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Keep hATTR on Your Radar for Patients With Perplexing GI Symptoms

Aaron Walfish, MD

Associate Professor
Gastroenterology
Mount Sinai Medical Center
New York, New York


Aaron Walfish, MD has no relevant conflicts of interest. to report.


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Released: October 1, 2020

I’ve been a GI specialist for more than 14 years, and in that time I have encountered relatively few patients with GI manifestations of hereditary amyloid transthyretin amyloidosis (hATTR). I see exponentially more cases of gastroesophageal reflux disease, celiac disease, polyps, and hepatitis, to name a few. Indeed, hATTR is a rare disease. Yet I don’t let that deter me from actively looking for it. There are few diseases that take more of an insidious and devastating toll on a patient’s health and quality of life than amyloidosis. And while this is ultimately a fatal condition for most, early detection provides significant opportunities to use new treatment modalities to delay progression to later stages, thereby preserving a better quality (and quantity) of life for many of our patients. 

Hereditary ATTR results from misfolding of the transthyretin proteins produced in the liver due to inherited autosomal dominant mutations. The resulting amyloid fibrils deposit in organs and tissues and progressively cause organ dysfunction leading to death. Many systems of the body can be affected, but the GI manifestations that often precede the later complications of the disease are often missed because they are so subtle. Furthermore, these elusive symptoms are often attributed to more common etiologies, such as irritable bowel syndrome. As a result, patients continue to have unchecked progressive disease, visit many specialists in search of relief, and are often subjected to repeated endoscopies and unnecessary treatments.

What can primary care and GI specialists do? Vigilance is key. Although subclinical in earlier disease, it’s important to remember that gastric and bowel abnormalities may be one of the first clinical signs of hATTR. The Transthyretin Amyloidosis Outcomes Survey (THAOS) was the first global, multicenter, longitudinal, observational survey to collect data on patients with ATTR amyloidosis.  According to the THAOS, unexplained weight loss is a major red flag for possible hATTR, followed by early satiety, diarrhea, and/or constipation. Fecal incontinence is also a sign to look for, so be sure to ask your patients about this because they may not otherwise volunteer the information.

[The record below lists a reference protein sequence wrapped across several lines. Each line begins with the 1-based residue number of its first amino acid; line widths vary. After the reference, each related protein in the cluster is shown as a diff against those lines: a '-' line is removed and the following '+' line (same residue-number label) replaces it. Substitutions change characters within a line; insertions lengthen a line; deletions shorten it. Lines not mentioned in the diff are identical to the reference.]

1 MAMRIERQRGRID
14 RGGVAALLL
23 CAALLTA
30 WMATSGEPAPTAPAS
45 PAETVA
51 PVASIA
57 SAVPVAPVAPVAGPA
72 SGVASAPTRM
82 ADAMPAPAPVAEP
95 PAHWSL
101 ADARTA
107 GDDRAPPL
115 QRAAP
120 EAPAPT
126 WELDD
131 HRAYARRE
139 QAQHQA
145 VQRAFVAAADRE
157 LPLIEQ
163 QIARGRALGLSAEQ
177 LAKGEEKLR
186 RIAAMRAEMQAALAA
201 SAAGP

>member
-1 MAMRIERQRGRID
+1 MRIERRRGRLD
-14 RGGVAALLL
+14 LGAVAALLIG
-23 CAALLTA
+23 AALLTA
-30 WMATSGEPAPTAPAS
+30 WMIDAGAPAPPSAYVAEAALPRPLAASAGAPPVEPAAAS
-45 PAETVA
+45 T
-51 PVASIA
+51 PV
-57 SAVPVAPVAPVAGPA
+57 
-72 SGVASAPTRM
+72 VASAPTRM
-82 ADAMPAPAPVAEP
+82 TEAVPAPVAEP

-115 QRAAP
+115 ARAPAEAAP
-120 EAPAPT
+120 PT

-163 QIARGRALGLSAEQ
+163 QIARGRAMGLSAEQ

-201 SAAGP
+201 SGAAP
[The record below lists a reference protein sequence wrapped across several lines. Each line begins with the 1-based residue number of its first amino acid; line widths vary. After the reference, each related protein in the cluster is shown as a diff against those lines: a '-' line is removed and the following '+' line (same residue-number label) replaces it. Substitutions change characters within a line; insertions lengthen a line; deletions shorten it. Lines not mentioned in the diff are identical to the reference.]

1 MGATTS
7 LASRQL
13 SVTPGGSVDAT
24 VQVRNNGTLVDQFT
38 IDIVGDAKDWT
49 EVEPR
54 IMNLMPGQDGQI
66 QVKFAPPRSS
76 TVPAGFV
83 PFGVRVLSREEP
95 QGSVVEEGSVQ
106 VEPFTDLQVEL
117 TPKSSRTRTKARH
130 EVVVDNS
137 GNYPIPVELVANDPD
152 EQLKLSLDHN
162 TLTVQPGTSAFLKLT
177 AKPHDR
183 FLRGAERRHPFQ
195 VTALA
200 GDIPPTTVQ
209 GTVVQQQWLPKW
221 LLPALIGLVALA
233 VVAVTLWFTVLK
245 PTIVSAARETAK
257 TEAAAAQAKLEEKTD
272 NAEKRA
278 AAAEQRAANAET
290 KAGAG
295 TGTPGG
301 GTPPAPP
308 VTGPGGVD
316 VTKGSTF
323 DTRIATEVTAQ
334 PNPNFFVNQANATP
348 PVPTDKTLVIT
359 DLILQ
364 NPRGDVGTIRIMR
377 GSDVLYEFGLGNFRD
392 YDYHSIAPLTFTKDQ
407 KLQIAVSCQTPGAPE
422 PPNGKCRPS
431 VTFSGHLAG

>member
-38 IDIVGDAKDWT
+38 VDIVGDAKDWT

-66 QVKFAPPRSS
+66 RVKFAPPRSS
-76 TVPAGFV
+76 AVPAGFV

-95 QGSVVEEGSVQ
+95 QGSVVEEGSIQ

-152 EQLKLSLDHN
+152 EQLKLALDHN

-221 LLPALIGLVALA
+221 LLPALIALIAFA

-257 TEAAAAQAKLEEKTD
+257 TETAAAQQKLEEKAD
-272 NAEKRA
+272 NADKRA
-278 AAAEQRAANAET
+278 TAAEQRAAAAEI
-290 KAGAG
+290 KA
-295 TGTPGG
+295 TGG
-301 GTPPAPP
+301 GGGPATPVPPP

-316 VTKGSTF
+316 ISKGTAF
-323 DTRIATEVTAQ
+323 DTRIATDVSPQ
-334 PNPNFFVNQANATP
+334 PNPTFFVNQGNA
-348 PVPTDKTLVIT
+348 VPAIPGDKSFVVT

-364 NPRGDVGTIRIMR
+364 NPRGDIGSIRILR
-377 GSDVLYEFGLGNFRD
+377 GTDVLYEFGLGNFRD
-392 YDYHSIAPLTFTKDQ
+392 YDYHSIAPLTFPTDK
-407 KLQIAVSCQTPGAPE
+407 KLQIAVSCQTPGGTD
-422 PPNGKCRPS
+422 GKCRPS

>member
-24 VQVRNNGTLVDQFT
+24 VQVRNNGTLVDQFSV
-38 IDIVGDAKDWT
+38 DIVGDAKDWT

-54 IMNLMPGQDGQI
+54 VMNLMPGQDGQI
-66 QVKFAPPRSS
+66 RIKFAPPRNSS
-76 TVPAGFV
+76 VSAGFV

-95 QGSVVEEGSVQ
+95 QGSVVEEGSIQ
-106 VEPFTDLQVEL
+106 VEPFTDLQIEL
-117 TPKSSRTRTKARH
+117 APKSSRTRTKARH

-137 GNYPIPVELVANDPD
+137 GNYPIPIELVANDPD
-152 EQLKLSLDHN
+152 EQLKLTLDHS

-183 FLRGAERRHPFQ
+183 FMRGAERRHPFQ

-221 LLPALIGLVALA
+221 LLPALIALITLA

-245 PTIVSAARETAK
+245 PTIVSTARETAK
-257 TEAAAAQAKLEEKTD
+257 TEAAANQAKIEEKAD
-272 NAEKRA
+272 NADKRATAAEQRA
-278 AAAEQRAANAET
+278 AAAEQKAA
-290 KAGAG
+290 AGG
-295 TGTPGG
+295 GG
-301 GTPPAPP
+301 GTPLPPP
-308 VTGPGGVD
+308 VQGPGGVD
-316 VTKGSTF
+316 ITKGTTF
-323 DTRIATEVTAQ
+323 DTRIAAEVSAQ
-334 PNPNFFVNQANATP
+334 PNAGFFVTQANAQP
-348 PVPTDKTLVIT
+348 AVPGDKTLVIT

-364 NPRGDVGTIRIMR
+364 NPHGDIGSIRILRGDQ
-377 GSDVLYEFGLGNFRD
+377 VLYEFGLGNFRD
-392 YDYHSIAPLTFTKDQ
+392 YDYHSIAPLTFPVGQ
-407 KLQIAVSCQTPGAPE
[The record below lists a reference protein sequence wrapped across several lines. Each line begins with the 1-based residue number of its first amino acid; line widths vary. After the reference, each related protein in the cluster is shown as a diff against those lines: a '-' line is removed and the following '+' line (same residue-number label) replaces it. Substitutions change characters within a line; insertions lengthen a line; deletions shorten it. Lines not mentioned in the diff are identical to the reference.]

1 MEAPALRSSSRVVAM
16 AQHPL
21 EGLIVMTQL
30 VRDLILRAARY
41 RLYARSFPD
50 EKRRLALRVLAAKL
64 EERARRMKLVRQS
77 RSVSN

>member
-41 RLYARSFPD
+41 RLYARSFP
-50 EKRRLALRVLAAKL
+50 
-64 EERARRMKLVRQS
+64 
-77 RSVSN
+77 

In addition, there are other salient clues that can lead the clinician to consider hATTR. As I described in my patient case review, our patient Kurt’s upper endoscopy showed food in his stomach despite being without food for many hours. This suggested a potential neuropathic gastroparetic component, which is emblematic of hATTR. The patient also had temporary improvement with the use of rifaximin, likely due to treatment of bacterial overgrowth, which frequently occurs with hATTR amyloidosis. In addition, while hATTR is not an inflammatory disease, recent studies show that fecal calprotectin levels are elevated in patients with hATTR. This patient also had orthostatic hypotension and carpal tunnel syndrome—both classic findings seen in many patients with hATTR. One other clue: The patient had a close relative with a history of amyloidosis. 

If you suspect hATTR in one of your patients with GI symptoms, it is often best to refer the patient to a specialist to confirm the diagnosis and initiate appropriate treatment. The diagnosis should be based on histologic evidence of amyloid deposits in an involved organ, or indirectly through subcutaneous abdominal fat tissue aspiration, rectal mucosa biopsies, or salivary gland biopsies. To help solidify the diagnosis, the biopsies should be extracted not only from abnormal lesions, but also from mucosa that appears normal. Staining with Congo red should then be performed, looking for the classic green birefringence under polarized light. Next, immunohistochemistry for hATTR should be done, followed by genetic counseling and genetic testing to confirm hATTR.  Whole-body 123I-labeled serum amyloid P component (SAP) scintigraphy can be used when appropriate to evaluate the extent of amyloid involvement and monitor response to treatment.

Genetic testing—always in conjunction with genetic counseling—is key to making a definitive diagnosis and preparing patients and their families for what lies ahead. Fortunately, there are confidential, no-cost programs available through companies and services like Alnylam Act (offered by Alnylam and Invitae) and hATTR Compass Genetic Testing Program (offered by Akcea Therapeutics and Ambry Genetics) that are invaluable to help patients and their families take this critical diagnostic step.

After years of therapeutic nihilism, there are now treatments for hATTR that offer new hope to patients and their families. Discussion of treatment options is beyond the scope of this blog, but the very fact that we now have effective weapons against hATTR makes our mutual efforts for early and accurate diagnosis more important than ever before.

Stay vigilant,
Aaron Walfish, MD

Your Thoughts?
Have you ever considered rare motility disorders like hATTR in your differential diagnosis for patients with recalcitrant GI symptoms? Join the discussion by posting a comment below.

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